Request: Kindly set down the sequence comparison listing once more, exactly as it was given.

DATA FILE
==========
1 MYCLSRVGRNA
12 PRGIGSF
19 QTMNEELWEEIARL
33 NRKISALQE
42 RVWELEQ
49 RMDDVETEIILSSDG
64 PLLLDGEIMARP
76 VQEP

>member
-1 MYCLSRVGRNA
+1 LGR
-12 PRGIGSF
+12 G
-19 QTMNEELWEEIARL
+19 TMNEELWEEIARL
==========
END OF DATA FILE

1 MYCLSRVGRNA
12 PRGIGSF
19 QTMNEELWEEIARL
33 NRKISALQE
42 RVWELEQ
49 RMDDVETEIILSSDG
64 PLLLDGEIMARP
76 VQEP

>member
-1 MYCLSRVGRNA
+1 LGR
-12 PRGIGSF
+12 G
-19 QTMNEELWEEIARL
+19 TMNEELWEEIARL